Dec 9, 2009 by Aaron Rubman
Websites are tools, and the tools that endure are the tools that serve a purpose. Shovels are good at making holes, cars are good at moving people from one place to another. If you want people to use your website, it must serve a purpose. However, it is not sufficient for the site to serve a purpose for you, it must serve a purpose for whomever you want to use it.
What Purpose Should Your Website Serve?
And Whom Does it Serve?
There are any number of purposes a website might serve, but let’s take a look at some of the more common ones:
I want to use my website to market my business.
Let’s face it, we all want better exposure, but if you approach your designer only thinking about how you want to present yourself, then you’re only actually serving one person, you. If you are the only person using your site, it’s probably not doing much to help your marketing.
Think about what you can do for the people who you want to visit your site. What can you do for them?
Here are some purposes that are more audience driven:
- Inform people about the merits of my industry.
- Help people find the best contractor for their job.
- Tell people what problems I can solve.
- Foster discussions about topics relevant to my business.
Remember, it’s okay to admit that you don’t do everything. If you are interested in marketing, it is better to draw more eyes to your site, build some client qualification into your pages, and gently direct those who don’t need your services elsewhere than it is to build a dead end site that only helps people who already know you.
I want to use my website to gather information on my customer base.
When designing your website to serve in an information gathering capacity, you are designing it to be a tool for your own use. If the information you receive is useful in marketing, customer service, or planning for future site expansions, then this purpose is being satisfied.
MB/I uses Google Analytics to track traffic because it is affordable, comprehensive, and widely supported. Through Google’s tracking system, you can learn which of your pages are most popular, what pages eventually lead to online sales, where your visitors are coming from, which online searches draw people to your website, who is referring traffic to you, and what technologies your visitors use. And this information is tracked over time, so you can even observe changing trends in your customer base, and see how it responds to specific campaigns.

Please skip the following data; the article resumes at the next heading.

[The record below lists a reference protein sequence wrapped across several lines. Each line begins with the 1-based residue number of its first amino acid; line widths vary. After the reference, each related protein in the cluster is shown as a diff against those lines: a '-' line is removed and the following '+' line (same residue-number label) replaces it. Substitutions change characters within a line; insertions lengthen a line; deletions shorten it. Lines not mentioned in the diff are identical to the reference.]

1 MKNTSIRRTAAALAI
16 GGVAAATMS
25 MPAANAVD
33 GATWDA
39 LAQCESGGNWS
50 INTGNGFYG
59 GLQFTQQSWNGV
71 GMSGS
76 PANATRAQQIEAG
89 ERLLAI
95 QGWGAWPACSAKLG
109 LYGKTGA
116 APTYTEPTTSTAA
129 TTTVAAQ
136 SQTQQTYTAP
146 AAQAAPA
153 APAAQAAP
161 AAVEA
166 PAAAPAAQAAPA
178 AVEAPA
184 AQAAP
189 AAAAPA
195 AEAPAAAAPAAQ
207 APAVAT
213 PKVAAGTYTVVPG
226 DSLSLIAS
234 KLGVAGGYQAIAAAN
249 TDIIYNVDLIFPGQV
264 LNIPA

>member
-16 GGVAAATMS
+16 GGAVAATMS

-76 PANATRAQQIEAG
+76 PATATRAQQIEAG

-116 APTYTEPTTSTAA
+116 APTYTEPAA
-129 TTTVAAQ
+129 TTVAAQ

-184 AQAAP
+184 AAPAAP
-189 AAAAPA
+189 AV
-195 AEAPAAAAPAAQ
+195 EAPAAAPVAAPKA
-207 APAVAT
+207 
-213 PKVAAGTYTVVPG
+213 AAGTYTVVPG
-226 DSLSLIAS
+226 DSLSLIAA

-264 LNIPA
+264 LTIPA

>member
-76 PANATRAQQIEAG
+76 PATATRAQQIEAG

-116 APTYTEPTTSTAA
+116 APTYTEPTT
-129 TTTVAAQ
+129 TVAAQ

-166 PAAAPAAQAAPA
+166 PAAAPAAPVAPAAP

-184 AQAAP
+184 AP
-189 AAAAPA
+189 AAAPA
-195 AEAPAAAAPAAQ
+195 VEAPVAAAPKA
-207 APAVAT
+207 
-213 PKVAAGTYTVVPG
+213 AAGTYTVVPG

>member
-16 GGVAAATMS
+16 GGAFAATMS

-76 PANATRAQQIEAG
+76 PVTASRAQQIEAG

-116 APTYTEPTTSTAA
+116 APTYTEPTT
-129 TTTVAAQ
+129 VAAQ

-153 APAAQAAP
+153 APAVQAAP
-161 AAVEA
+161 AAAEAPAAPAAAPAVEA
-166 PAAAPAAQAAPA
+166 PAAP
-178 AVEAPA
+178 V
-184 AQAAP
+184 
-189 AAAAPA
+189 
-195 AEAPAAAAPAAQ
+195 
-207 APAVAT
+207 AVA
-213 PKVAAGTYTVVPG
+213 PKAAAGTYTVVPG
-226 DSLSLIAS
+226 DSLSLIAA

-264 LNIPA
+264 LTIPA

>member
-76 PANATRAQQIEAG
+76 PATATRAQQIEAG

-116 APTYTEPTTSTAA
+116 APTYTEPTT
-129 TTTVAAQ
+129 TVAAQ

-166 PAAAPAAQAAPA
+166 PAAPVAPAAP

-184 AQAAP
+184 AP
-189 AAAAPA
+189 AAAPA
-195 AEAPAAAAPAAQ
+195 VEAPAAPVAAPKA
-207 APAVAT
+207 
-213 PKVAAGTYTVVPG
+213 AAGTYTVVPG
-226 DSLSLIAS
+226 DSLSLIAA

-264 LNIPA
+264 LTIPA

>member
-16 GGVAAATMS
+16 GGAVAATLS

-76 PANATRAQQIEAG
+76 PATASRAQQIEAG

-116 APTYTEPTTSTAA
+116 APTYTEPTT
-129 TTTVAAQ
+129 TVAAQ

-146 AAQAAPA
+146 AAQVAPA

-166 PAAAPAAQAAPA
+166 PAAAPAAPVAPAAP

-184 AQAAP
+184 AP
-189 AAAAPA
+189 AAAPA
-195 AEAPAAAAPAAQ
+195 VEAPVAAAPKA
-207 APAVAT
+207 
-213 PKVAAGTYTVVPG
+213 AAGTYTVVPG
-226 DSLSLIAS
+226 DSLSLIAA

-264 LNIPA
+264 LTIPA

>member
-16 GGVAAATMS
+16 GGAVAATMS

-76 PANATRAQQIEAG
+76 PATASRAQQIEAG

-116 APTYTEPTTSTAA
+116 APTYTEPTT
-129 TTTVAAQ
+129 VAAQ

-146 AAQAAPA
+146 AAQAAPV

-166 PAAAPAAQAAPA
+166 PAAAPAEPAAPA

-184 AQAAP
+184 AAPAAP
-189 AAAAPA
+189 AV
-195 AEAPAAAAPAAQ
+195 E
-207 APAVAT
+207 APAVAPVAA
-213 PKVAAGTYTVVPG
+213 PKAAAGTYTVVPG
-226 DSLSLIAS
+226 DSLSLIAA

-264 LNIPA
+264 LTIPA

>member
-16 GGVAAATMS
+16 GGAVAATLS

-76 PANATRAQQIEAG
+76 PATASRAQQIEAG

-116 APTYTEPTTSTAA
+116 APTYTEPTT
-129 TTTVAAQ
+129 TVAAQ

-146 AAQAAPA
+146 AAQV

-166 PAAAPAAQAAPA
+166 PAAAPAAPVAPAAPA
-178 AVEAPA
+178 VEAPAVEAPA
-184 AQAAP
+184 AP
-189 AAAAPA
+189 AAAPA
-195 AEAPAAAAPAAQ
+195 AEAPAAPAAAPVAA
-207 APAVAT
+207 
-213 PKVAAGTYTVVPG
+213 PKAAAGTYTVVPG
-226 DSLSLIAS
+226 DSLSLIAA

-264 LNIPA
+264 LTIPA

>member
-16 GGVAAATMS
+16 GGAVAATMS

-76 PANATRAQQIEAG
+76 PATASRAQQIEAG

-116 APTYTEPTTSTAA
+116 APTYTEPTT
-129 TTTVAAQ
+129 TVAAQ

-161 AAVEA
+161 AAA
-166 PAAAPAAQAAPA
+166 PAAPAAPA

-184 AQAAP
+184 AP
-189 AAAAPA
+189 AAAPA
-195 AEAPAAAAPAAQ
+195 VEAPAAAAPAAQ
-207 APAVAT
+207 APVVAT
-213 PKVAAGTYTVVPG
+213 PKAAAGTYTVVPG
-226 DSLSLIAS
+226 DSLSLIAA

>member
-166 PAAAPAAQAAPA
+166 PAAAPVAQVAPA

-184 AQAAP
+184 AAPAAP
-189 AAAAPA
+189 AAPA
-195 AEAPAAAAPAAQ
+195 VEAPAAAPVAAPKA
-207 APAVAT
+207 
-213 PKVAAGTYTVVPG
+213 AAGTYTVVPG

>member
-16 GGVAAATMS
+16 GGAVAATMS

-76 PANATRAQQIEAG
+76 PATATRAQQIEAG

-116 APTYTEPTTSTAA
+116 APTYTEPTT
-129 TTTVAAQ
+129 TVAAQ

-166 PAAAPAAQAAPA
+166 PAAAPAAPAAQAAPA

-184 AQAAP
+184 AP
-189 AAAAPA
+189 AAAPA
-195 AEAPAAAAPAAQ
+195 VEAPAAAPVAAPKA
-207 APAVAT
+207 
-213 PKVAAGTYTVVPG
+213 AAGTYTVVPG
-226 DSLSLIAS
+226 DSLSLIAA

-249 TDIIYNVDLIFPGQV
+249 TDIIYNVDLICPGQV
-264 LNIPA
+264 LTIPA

I want to use my website to sell products.
Selling products online is what e-commerce is all about. However, Amazon did not get to where it is today just by selling products. It also helps visitors to find products they want to buy, gives them incentives to buy more, and helps them track products they cannot currently afford.
If you think about the action from the point of view of helping someone to buy rather than helping yourself to sell, you can break the act of shopping down into several distinct tasks. A good website design will help visitors with several of these tasks, and not just the purchase itself.
So, for the sake of argument, let’s say that you sell bicycles. What tasks go into the act of buying a bicycle online?
- You decide to buy a bicycle.
- You decide what type of bicycle is best for your needs (mountain bike, racing bike, &c.).
- You decide what makes and models you would accept (which may entail asking an expert).
- You decide where to buy your bicycle.
- You visit the store website (if you haven’t already)
- You confirm your chosen store has the bicycle you want.
- You confirm that the frame size is correct for your physical dimensions.
- You find the bicycle you want.
- You buy the bicycle.
- You decide which secondary parts you need to maintain and secure the bike.
- You buy the secondary parts.
- You leave the site (and go to your next destination).
- You wait for the bicycle to arrive (or arrange to pick it up).
- You construct the bicycle.
- You confirm that the bicycle works.
An effective bike selling site doesn’t just allow visitors to buy bikes, it also helps people determine which model of bike they want, suggests relevant secondary purchases, provides sizing and assembly information, and suggests other online destinations of relevance to bikers.
Here at Marissa Berger Interactive
It is because each purpose appeals to a different audience and is developed in a different way that the folks here at Marissa Berger Interactive with me make it a point to discuss the many purposes of your project at the beginning of the design process. By considering your goals and the goals of your visitors we are able to make a useful site that integrates those technologies that will improve the experience of everyone who will use your site.